I am sorry. I am a good human being – a good teacher, I think. I listen, I learn, I strive to be better. I know it is a great responsibility to shape young minds, young opinions. I thought I knew what it means to teach a pupil with autism. But experience has given me something knowledge never could and I am sorry; now I begin to understand.
Before I was the mother to my son – my son who I now know is autistic – I thought you might struggle to imagine as vividly as others. I see now that isn’t so; your minds can be quick and bright and colourful – like exotic birds, beautiful but unusual. Sometimes you just struggle to imagine things that are governed by the expectations, the minds, of others.
Before, I knew that some of you might find relationships difficult. I thought your emotions ran differently to mine. I feel the warmth of my son’s arms around me and I know that isn’t true. You feel love just the same, just as deeply – you just struggle to express it in the ways others think you should.
I knew that people were wrong to put any behaviour down to poor parenting, poor control. But I did not know what it means to be so overwhelmed by the chaotic world around you that you cease to be able to function in it –
I turn the hand-dryer on without thinking – wild eyes, racing heart, minutes spent holding my baby boy, whispering reassurance, waiting for him to calm. That stark revelation is my new understanding.
– I am forced to wonder, how painful might the noise, the bustle, the fluorescent lights of the classroom, be for you?
I knew you might be constrained by the literal, confused in a world where the rules of language seem to be made, only to be broken. I watch my son’s face crumple with distress when I tell him he will have to ‘stay on the stairs forever’ if he doesn’t come quickly and I understand how utterly unfair it is that the complex nuances of language come easily to others.
I knew that you could thrive on routine and small changes might provoke big reactions. But I did not understand the true feelings behind those responses. The unexpected can be frightening – we can all appreciate that –
My son stares at the parking spaces on his play table from the opposite side. He knows his numbers well. They are always the same. But today, the 6 has become a 9, because, from his view, it is upside down.
“Mummy! Mummy please help. Make it change! It has to go back, it has to go back! It’s wrong. Please, please mummy help!”
I run. There is the moment of dead panic. I think he must have hurt himself – something must be badly wrong. But no – after a few minutes of watching him try to show me, wailing, I finally understand. “It has to be near the 10”, he sobs, “Please make it near the 10!”
I take him to the other side, where the numbers are correct, proper, where they always should be. He calms.
– I am sorry. I did not know the terror that the unexpected could bring. For some of you, the small things can be big. An unexpected object, an unexpected route, finding a 9 where a 6 should be – these can be as terrifying as finding a lion in your living room.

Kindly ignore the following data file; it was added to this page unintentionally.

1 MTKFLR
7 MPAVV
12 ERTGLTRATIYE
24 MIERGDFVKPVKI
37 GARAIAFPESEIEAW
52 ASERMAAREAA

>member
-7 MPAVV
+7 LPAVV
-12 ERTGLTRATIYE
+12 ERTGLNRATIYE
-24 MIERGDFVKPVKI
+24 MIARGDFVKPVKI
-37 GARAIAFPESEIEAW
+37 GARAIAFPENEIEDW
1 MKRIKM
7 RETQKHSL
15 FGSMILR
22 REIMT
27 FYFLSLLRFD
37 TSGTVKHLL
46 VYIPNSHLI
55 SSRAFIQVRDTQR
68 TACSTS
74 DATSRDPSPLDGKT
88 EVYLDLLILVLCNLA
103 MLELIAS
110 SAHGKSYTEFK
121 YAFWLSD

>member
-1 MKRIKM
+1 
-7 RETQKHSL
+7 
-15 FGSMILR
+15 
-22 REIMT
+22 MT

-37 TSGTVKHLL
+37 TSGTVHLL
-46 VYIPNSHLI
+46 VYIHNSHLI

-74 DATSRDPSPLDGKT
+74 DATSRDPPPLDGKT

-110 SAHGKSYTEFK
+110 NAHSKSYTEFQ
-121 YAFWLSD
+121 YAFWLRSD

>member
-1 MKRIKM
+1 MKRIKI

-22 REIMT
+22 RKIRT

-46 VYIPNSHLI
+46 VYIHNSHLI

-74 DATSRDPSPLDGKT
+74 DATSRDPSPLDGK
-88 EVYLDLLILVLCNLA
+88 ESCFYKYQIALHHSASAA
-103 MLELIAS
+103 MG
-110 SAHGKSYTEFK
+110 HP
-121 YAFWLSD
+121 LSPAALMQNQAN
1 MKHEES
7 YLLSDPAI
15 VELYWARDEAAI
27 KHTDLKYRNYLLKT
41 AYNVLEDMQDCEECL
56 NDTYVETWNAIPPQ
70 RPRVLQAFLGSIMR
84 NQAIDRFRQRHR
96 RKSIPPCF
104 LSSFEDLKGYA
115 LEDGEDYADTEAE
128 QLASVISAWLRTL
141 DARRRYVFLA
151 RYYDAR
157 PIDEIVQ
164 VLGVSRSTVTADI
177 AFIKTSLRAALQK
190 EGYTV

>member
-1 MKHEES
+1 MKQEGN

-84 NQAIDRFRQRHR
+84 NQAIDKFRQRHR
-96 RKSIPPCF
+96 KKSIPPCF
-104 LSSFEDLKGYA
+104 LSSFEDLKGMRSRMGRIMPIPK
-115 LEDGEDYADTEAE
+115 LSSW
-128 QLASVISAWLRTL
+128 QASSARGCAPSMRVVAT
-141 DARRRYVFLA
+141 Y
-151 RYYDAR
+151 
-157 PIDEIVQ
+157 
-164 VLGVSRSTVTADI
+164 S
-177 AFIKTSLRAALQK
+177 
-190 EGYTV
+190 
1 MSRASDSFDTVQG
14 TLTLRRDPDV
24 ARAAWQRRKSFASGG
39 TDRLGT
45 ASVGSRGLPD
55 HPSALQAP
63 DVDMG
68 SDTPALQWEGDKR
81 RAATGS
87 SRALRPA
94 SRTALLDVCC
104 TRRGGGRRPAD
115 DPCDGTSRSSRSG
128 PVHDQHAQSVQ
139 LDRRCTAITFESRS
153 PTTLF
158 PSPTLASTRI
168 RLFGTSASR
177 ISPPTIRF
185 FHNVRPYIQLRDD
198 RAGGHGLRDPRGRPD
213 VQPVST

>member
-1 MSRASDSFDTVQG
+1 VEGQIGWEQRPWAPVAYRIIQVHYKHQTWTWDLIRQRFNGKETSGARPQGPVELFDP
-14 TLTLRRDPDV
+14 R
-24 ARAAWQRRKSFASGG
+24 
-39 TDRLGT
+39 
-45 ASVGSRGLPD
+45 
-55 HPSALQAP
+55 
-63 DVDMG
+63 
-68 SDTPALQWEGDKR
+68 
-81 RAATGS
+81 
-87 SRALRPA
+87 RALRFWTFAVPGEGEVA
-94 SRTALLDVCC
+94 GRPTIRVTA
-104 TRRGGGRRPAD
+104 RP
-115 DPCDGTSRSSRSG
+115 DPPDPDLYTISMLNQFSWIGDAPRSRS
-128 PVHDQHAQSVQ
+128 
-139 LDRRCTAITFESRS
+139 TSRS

I am sorry that I did not fully understand all of this – when a girl begged to leave the class, when I saw a pupil screaming at another member of staff, when I made you wear your school jumper because those were the rules and we all have to abide by them.
But more, more than I am sorry for my lack of understanding, I am sorry for not fully realising: it is not the differences that sometimes divide us that define you, but the similarities that unite us all. We are human beings with human hearts. We are anxious and afraid and we fear, we love, we cry, inside or out. All of us. I love my son like a billion mothers love a billion sons, everywhere – like your mothers love you.
I am grateful that I now understand. Not just so that I may be a better teacher for you all, but so that I may be a better teacher, a better human being for everyone I know, teach, love. Who knows what silent battles others fight? Who knows which actions are provoked by fear or doubt or desperation?
We are all different, not less- the thousands of sons and daughters that have filled my classrooms, girls and boys, black and white, autistic and neurotypical. And my mother’s heart makes this promise to all your mothers’ hearts, and to you: I will try to understand. I will try to be better, I will try to treat you all, every pupil, as different, not less.
To learn more about our experiences with autism, you might like the post ‘Autism? more like bad parenting.’
*I believe that the autism training given in schools is simply inadequate. As a teacher, I have received autism training, from many different schools, every single year since I qualified, thirteen years ago. It has not been successful in helping me to understand the needs of autistic pupils. I would like to share this post with parents, teachers and those in positions of authority within education, so that we might spread the word and improve the situation together.
The autism training I have received has been focused firmly on ‘managing’ the perceived ‘symptoms’ of autism. I have gained little or no understanding of the issues and feelings that might motivate challenging behaviour from autistic pupils. In thirteen years, no one has explained to me what a sensory meltdown actually feels like, or even what might be happening if autistic students display behaviour consistent with sensory overload. It is only now that I realise just how woefully unprepared I have been. It is not good enough and as parents, educators – human beings – we cannot let it stand.*